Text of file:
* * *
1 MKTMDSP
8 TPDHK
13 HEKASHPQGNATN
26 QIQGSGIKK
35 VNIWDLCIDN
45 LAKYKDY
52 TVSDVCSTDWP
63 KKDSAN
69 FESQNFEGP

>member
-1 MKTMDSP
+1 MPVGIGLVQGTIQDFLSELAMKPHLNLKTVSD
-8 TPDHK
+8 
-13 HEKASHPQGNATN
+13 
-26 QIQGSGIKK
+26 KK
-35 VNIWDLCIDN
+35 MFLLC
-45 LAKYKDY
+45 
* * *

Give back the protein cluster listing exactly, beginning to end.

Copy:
1 MKTMDSP
8 TPDHK
13 HEKASHPQGNATN
26 QIQGSGIKK
35 VNIWDLCIDN
45 LAKYKDY
52 TVSDVCSTDWP
63 KKDSAN
69 FESQNFEGP

>member
-1 MKTMDSP
+1 MPVGIGLVQGTIQDFLSELAMKPHLNLKTVSD
-8 TPDHK
+8 
-13 HEKASHPQGNATN
+13 
-26 QIQGSGIKK
+26 KK
-35 VNIWDLCIDN
+35 MFLLC
-45 LAKYKDY
+45 